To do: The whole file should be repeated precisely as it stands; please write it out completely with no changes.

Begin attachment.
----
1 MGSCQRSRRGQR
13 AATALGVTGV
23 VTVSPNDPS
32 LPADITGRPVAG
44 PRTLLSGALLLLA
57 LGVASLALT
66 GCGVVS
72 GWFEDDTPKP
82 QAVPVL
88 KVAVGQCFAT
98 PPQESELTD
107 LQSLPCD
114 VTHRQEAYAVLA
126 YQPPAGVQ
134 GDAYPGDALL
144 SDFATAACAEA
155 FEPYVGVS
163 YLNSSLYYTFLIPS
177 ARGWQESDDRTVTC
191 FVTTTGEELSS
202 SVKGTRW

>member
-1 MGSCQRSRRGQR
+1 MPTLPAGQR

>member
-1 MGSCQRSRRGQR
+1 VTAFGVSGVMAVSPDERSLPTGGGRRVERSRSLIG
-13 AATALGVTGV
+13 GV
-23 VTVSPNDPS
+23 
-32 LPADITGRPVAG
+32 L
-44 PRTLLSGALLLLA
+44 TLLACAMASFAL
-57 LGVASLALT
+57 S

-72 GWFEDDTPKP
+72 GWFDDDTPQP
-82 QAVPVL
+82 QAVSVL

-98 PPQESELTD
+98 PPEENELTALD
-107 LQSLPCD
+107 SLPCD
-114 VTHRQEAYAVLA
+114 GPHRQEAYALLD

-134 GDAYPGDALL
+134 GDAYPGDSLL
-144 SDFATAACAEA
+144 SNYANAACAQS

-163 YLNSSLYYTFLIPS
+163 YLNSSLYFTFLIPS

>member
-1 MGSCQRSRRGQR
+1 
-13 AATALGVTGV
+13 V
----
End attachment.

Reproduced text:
1 MGSCQRSRRGQR
13 AATALGVTGV
23 VTVSPNDPS
32 LPADITGRPVAG
44 PRTLLSGALLLLA
57 LGVASLALT
66 GCGVVS
72 GWFEDDTPKP
82 QAVPVL
88 KVAVGQCFAT
98 PPQESELTD
107 LQSLPCD
114 VTHRQEAYAVLA
126 YQPPAGVQ
134 GDAYPGDALL
144 SDFATAACAEA
155 FEPYVGVS
163 YLNSSLYYTFLIPS
177 ARGWQESDDRTVTC
191 FVTTTGEELSS
202 SVKGTRW

>member
-1 MGSCQRSRRGQR
+1 MPTLPAGQR

>member
-1 MGSCQRSRRGQR
+1 VTAFGVSGVMAVSPDERSLPTGGGRRVERSRSLIG
-13 AATALGVTGV
+13 GV
-23 VTVSPNDPS
+23 
-32 LPADITGRPVAG
+32 L
-44 PRTLLSGALLLLA
+44 TLLACAMASFAL
-57 LGVASLALT
+57 S

-72 GWFEDDTPKP
+72 GWFDDDTPQP
-82 QAVPVL
+82 QAVSVL

-98 PPQESELTD
+98 PPEENELTALD
-107 LQSLPCD
+107 SLPCD
-114 VTHRQEAYAVLA
+114 GPHRQEAYALLD

-134 GDAYPGDALL
+134 GDAYPGDSLL
-144 SDFATAACAEA
+144 SNYANAACAQS

-163 YLNSSLYYTFLIPS
+163 YLNSSLYFTFLIPS

>member
-1 MGSCQRSRRGQR
+1 
-13 AATALGVTGV
+13 V